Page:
Nov 13, 2013 Music
The critical acclaim lavished on every utterance from The Phoenix Foundation has, until now, seemed out of proportion to their achievements. Sure, the Wellington band is a powerhouse of creativity, with several writers and singers and a rare sense of collective intelligence. But for all of that, there’s something a bit beige about their music. Their four albums were okay to dip your toes in, but never made you want to immerse yourself, or come back for more.
It’s what I call the Wilco phenomenon, where there’s a sense of superiority to the smartness of the lyric writing and the overall enterprise that somehow negates some essential dumb charisma that pop and rock needs; it’s odourless, where it needs a tom cat rubbing its scent over the sounds to bring them alive.
Fandango goes some way to addressing that problem, by upping the charm factor and adding lashings of musical textures — some of which shouldn’t work together, but do — that give a piquant aroma and lend emotional weight to the songs.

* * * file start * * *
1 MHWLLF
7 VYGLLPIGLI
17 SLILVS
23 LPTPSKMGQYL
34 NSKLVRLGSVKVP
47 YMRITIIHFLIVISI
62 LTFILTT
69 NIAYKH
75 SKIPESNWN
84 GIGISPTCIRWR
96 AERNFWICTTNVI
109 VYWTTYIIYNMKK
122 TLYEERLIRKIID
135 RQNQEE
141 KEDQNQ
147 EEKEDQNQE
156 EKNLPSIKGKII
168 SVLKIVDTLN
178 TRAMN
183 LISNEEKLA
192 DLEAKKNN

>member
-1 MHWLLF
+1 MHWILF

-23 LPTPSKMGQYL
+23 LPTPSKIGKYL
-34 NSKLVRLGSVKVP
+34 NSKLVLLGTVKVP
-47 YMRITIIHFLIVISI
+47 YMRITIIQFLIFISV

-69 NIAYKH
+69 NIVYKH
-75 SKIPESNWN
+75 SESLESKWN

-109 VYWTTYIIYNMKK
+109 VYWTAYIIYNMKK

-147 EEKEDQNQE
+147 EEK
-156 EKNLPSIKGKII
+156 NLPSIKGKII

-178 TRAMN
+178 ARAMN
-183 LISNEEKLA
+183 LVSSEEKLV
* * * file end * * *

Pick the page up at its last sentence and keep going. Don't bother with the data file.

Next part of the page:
Configured as an old-fashioned double disc on both CD and vinyl, when its 78 minutes would easily fit on one compact disc, Fandango has been called The Phoenix Foundation’s White Album, in reference to the exploratory, eclectic 1968 self-titled double by the Beatles. Hmm, not really. There’s nothing shockingly off-the-wall, and a uniformity that works to its advantage, most of the time.
It’s the group’s dreamy, slightly sleepy, Pink Floyd-like atmospheres and its increasing reliance on synthetic keyboard textures that give Fandango its angle, and that space rock influence peaks on the 17-minute epic “Friendly Society”, with its echoing gargled voices, trippy groove and synthesiser dreamscapes.
But it’s the psych/folk-rock sound of The Byrds (with an aftertaste of Flying Nun group Sneaky Feelings) that dominates, and they’ve got the vocal harmonies down pat.
So then: Fandango resonates with a dreamy folk-rock psychedelia, and snaps its synapses with sharp, occasionally laugh-out-loud lyrics. And, ultimately, it’s the words that define their place on our map, because that specific combination of droll, ironic and casually impassioned couldn’t have come from anywhere else but our charmed but challenging islands.
First published Metro, June 2013.